COVUD-19, the disease that results from contracting the coronavirus, was declared a pandemic by the WHO in early March. Since then, it has claimed tens of thousands of lives, and measures taken to stop the spread of the virus have brought business to their knees and hamstrung entire industries, as well as putting a lot of people out of work. Fortunately, the real estate industry has been less severely impacted than some – though it is still suffering. So let’s see how, exactly, the coronavirus is impacting the real estate industry in Princeton.
Overview of How Coronavirus is Impacting the Real Estate Industry
The online real estate giant Zillow recently conducted a survey to see how previous pandemics had affected real estate. They found that “during previous pandemics . . . while home sales dropped dramatically during an outbreak, home prices stayed about the same or suffered a slight decrease. This makes intuitive sense because it’s harder for prices to change when there are few transactions. In short, previous pandemics have simply put the housing market on pause.”
And this scenario seems to be playing out again when we consider how the coronavirus impacting the real estate industry in Princeton. Traffic to the big online listing sites has dropped by nearly 40%, and new listings in major metropolitan areas dropped by about 70%.
Though the impact will vary from location to location, the banning of-person home showings have certainly had an adverse effect. Still, agents and firms have found many digital solutions to keep some life in home sales.
There’s an additional way the coronavirus is impacting the real estate industry from the financial end. With so many people out of work, the federal government has instituted a moratorium on foreclosures. They “directed mortgage servicers to offer forbearance or reduced payments on any mortgage-backed by FreddieMac, Fannie Mae, or the Federal Housing Administration.”
Mortgage Rates Going Down, Requirements Going Up
The coronavirus is definitely impacting mortgage rates.
The process has played out like this: “The Federal Reserve implemented two emergency interest rate cuts since the coronavirus outbreak, bringing the yield on Treasury bonds to almost 0 percent. Furthermore, the stock market crash can have an effect on interest rates, too. When investors start thinking the stock market is too risky – like right now – they sell their stocks and buy bonds. The increased demand pushes the price of bonds higher. The higher the price of bonds, the lower the interest payment – called the yield – is relative to the price. When bond yields are lower, mortgage rates are lower, too.”
The result of all this is that mortgage interest rates have reached near historic lows, just a little more than 3%. And while rates are going down, lending requirements are tightening up. “Chase now requires borrowers to have a 700 credit score and a 20 percent downpayment to get a mortgage.”
State of the Real Estate Market in Princeton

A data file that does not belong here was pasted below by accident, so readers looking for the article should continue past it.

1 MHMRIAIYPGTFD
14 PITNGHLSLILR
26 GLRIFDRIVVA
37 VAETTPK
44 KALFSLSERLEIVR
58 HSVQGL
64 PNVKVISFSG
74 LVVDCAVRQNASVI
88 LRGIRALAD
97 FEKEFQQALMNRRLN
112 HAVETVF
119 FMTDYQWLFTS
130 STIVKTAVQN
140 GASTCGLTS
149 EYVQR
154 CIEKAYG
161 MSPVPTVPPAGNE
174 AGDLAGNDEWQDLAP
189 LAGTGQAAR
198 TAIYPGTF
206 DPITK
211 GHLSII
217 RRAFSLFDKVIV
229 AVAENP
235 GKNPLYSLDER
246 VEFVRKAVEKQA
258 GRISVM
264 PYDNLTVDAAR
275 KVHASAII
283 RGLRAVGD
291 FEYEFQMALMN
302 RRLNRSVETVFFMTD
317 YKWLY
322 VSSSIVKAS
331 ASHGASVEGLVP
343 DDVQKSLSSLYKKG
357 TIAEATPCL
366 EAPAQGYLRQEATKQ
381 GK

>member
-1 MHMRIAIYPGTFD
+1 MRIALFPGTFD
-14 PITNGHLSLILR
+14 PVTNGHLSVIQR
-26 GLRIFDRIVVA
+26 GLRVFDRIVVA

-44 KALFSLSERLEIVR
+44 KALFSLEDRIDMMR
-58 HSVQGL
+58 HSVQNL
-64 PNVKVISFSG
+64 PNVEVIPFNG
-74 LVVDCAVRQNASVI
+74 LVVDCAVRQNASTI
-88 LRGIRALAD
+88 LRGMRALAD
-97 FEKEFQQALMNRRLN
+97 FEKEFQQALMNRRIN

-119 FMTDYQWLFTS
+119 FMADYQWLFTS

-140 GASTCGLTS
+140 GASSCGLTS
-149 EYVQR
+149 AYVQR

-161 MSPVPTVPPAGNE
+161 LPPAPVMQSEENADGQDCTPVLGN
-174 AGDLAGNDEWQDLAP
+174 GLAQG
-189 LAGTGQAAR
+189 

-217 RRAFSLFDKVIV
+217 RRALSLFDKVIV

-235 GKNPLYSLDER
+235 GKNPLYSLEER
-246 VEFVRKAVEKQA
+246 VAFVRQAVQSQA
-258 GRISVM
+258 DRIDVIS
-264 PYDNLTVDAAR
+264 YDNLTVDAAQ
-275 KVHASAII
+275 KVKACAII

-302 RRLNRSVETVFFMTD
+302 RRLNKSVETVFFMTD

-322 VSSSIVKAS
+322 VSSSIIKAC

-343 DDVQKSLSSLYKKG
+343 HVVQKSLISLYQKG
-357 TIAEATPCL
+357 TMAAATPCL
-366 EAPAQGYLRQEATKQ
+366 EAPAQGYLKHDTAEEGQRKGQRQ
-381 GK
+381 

To really get a handle on how the coronavirus is impacting real estate, let’s take a look at the Princeton market and similar markets.
Before the pandemic hit, the housing market was already tight. Home prices were still rising, and supply was still behind demand. In fact, in some areas, prices were close to an all-time high while supply was at near-record lows. Then, at the end of last year, supply shrunk even more (although there was a spike in supply earlier in2019).
But now in 2020, the coronavirus is impacting housing so that it is exacerbating the existing problems. Owing to measures taken to combat COVID-19, we are currently in a recession – with high unemployment, businesses closing, and wages cut. As a result mortgage applications have dropped.
Now, this would seem to indicate that supply will catch up with demand (since demand is dropping), but that’s not really the case. People still have to have a place to live, and they are still buying houses.” A recession doesn’t change these circumstances for people” industry experts say. “Even in full-blown recessions, the housing market is incredibly durable.”
What Does the Future Hold?
The coronavirus is impacting all areas of the country and all corners of life. It has, according to careful observers, “changed everything, and new details every day after what the landscape for homebuying could look like after the pandemic passes. While studies of previous pandemics suggest that home prices won’t drop all that much, the economic fallout of COVID-19 could be sweeping.”
One thing that could happen is that the mortgage industry could be thrown into chaos and experience a liquidity problem if the mortgage payment suspension is prolonged. Lenders just may not have the money to lend to new homebuyers.
But it’s not all doom and gloom.
“Academic and real estate consultant Mike DelPrete looked at new home listings data for selected cities in the United States and concluded that shelter-in-place orders cause a city’s new home listings to drop to a bottom after one week. Then after a month or so passes, new home listings start to gradually rise. This is significant because new home listings are a measure of housing supply.”
Still, the recovery will likely be gradual. And it will, of course, depend largely on how the coronavirus is impacting and continues to impact the real estate market.
Why Your Local Agent is Even More Important
The coronavirus and measures taken to combat it have definitely shaken the real estate industry. Still, the coronavirus is impacting the real estate industry in Princeton less dramatically than other industries and businesses. It’s just that it’s now a much tougher game for both buyers and sellers. That’s why a good local agent is so important now – to connect sellers with buyers and to help buyers find properties when supply is low. Find out today how our agents can do exactly those things. Call us at (609) 436-5221.